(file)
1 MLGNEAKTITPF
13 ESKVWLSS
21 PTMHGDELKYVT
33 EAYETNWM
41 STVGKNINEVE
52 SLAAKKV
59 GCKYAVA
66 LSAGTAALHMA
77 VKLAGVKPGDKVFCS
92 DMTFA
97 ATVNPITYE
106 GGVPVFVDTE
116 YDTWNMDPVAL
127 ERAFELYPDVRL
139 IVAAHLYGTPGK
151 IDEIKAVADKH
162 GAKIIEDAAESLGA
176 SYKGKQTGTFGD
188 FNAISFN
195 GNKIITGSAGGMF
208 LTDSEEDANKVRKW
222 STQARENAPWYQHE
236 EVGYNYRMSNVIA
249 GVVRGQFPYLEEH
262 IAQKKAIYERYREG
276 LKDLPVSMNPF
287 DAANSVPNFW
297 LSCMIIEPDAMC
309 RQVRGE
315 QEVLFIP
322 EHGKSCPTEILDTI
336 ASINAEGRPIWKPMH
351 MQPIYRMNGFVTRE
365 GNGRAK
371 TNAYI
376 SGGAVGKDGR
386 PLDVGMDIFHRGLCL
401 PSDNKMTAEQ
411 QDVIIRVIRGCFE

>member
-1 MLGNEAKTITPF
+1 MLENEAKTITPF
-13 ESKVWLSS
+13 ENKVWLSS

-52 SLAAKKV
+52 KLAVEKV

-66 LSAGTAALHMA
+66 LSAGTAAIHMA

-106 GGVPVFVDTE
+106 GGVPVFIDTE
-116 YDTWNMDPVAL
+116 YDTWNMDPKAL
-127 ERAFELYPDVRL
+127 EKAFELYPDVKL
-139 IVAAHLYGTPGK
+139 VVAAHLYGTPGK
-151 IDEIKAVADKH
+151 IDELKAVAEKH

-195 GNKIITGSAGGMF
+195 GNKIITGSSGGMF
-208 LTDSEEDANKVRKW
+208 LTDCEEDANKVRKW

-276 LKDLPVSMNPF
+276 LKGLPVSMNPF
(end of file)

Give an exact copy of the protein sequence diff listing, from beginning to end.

1 MLGNEAKTITPF
13 ESKVWLSS
21 PTMHGDELKYVT
33 EAYETNWM
41 STVGKNINEVE
52 SLAAKKV
59 GCKYAVA
66 LSAGTAALHMA
77 VKLAGVKPGDKVFCS
92 DMTFA
97 ATVNPITYE
106 GGVPVFVDTE
116 YDTWNMDPVAL
127 ERAFELYPDVRL
139 IVAAHLYGTPGK
151 IDEIKAVADKH
162 GAKIIEDAAESLGA
176 SYKGKQTGTFGD
188 FNAISFN
195 GNKIITGSAGGMF
208 LTDSEEDANKVRKW
222 STQARENAPWYQHE
236 EVGYNYRMSNVIA
249 GVVRGQFPYLEEH
262 IAQKKAIYERYREG
276 LKDLPVSMNPF
287 DAANSVPNFW
297 LSCMIIEPDAMC
309 RQVRGE
315 QEVLFIP
322 EHGKSCPTEILDTI
336 ASINAEGRPIWKPMH
351 MQPIYRMNGFVTRE
365 GNGRAK
371 TNAYI
376 SGGAVGKDGR
386 PLDVGMDIFHRGLCL
401 PSDNKMTAEQ
411 QDVIIRVIRGCFE

>member
-1 MLGNEAKTITPF
+1 MLENEAKTITPF
-13 ESKVWLSS
+13 ENKVWLSS

-52 SLAAKKV
+52 KLAVEKV

-66 LSAGTAALHMA
+66 LSAGTAAIHMA

-106 GGVPVFVDTE
+106 GGVPVFIDTE
-116 YDTWNMDPVAL
+116 YDTWNMDPKAL
-127 ERAFELYPDVRL
+127 EKAFELYPDVKL
-139 IVAAHLYGTPGK
+139 VVAAHLYGTPGK
-151 IDEIKAVADKH
+151 IDELKAVAEKH

-195 GNKIITGSAGGMF
+195 GNKIITGSSGGMF
-208 LTDSEEDANKVRKW
+208 LTDCEEDANKVRKW

-276 LKDLPVSMNPF
+276 LKGLPVSMNPF